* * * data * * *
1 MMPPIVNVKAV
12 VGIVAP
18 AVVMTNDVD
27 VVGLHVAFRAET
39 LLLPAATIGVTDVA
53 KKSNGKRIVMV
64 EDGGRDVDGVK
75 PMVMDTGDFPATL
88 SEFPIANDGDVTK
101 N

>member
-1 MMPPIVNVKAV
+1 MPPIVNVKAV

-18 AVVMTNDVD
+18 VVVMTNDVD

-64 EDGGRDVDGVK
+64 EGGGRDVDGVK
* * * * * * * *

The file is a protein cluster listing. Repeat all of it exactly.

1 MMPPIVNVKAV
12 VGIVAP
18 AVVMTNDVD
27 VVGLHVAFRAET
39 LLLPAATIGVTDVA
53 KKSNGKRIVMV
64 EDGGRDVDGVK
75 PMVMDTGDFPATL
88 SEFPIANDGDVTK
101 N

>member
-1 MMPPIVNVKAV
+1 MPPIVNVKAV

-18 AVVMTNDVD
+18 VVVMTNDVD

-64 EDGGRDVDGVK
+64 EGGGRDVDGVK